Wales

Wylfa: Anglesey nuclear power plant planning decision deferred

Wylfa Nuclear Power Station at Cemaes Bay, Anglesey, North Wales. Image copyright Getty Images
Image caption Campaigners against the nuclear plant said the industry's economics were "hopeless"

A decision on whether to give a stalled £13bn nuclear power project planning permission has been deferred.

Business Secretary Andrea Leadsom wants more information on environmental and other impacts for Wylfa Newydd on Anglesey.

She had been widely expected to back the proposals, granting what is known as a development consent order (DCO).

Hitachi shelved the scheme, the biggest energy project ever proposed in Wales, over funding issues.

Developers Horizon Nuclear Power said it was disappointed the decision had not been made on Wednesday.

Earlier it had said the decision would "heavily influence" how the project progressed.

Ms Leadsom has now given a deadline by the end of the year - and invited comments from Natural Resources Wales, the Office for Nuclear Regulation, Anglesey council and other bodies.

Image copyright KenCanning/Getty Images
Image caption Nearby Cemlyn Bay nature reserve is home to the only colony of nesting sandwich tern in Wales - at least 1,000 birds

She wants more assurances on various aspects - from biodiversity, visual impact, flooding and construction noise - and any risk to the Sandwich tern, which has a colony nearby.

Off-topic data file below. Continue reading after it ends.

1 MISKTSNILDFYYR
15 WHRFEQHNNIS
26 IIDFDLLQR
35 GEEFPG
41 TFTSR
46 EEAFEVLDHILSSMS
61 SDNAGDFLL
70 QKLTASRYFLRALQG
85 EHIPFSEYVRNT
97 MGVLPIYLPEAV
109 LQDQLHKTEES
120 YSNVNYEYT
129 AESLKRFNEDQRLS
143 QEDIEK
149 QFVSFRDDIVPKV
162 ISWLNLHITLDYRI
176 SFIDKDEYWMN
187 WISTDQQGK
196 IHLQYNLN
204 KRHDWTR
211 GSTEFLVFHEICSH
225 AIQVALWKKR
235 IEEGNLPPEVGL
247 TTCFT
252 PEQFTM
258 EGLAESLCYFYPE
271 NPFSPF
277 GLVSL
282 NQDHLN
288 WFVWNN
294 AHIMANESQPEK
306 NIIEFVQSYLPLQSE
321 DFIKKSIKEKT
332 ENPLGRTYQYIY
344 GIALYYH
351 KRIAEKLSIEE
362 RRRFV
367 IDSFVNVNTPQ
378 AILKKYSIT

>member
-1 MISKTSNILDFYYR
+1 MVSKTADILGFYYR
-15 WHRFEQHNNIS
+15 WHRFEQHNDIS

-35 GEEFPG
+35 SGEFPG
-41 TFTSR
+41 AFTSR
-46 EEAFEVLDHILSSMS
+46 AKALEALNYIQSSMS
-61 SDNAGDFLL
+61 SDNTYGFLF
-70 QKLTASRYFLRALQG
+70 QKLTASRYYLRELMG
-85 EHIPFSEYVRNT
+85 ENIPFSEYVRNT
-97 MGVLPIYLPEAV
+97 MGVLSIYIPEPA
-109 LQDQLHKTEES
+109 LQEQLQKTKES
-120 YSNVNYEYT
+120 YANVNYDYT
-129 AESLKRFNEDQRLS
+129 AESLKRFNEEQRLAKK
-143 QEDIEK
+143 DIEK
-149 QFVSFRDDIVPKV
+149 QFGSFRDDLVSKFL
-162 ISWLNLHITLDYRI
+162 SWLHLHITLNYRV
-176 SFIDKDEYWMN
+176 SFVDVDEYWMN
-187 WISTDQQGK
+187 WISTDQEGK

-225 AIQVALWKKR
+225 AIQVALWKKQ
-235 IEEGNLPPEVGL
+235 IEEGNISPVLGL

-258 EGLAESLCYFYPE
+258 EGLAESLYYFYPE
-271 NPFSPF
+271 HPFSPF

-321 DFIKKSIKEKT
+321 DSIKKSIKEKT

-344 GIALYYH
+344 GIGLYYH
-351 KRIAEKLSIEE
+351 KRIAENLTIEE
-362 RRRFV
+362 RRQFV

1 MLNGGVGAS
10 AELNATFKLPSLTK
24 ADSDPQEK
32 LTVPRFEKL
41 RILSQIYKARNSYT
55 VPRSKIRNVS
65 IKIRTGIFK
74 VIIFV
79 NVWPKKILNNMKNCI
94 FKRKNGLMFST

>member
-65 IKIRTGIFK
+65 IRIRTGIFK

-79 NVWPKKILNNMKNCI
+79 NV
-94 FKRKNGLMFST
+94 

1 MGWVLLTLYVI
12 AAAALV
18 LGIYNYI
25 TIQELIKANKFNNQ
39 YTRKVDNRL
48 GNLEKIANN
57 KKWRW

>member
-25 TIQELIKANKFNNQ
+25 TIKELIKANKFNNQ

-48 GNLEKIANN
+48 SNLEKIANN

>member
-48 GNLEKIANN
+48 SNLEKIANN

Planning inspectors spent six months examining the plans and considering their impact on local people and the environment, before making a recommendation to the UK government.

About 9,000 workers were expected to be involved in building the two nuclear reactors, which were due to be operational by the mid-2020s, supplying up to five million homes for 60 years.

But Japanese energy giant Hitachi put plans on hold after failing to reach a deal with the UK government over the price it would be paid for power from the site.

Image caption There has been a long campaign against a new nuclear station

Since then ministers have been consulting on new ways to fund big, expensive nuclear projects.

Opponents of nuclear power have called on Ms Leadsom to dismiss the planning application and focus on renewable sources of electricity.

Dylan Morgan, of People Against Wylfa B, said it was "obvious the developers are keen to get planning permission in order to try and sell the site".

"But that's easier said than done at the moment given the pretty perilous state of the global nuclear industry and the hopeless economics," he said.

Horizon Nuclear Power - a subsidiary of Hitachi - said it would now review the business secretary's comments in detail and work towards addressing the points she raised.

Image copyright Magnox/BBC Wales
Image caption The first Wylfa nuclear power station operated for 45 years

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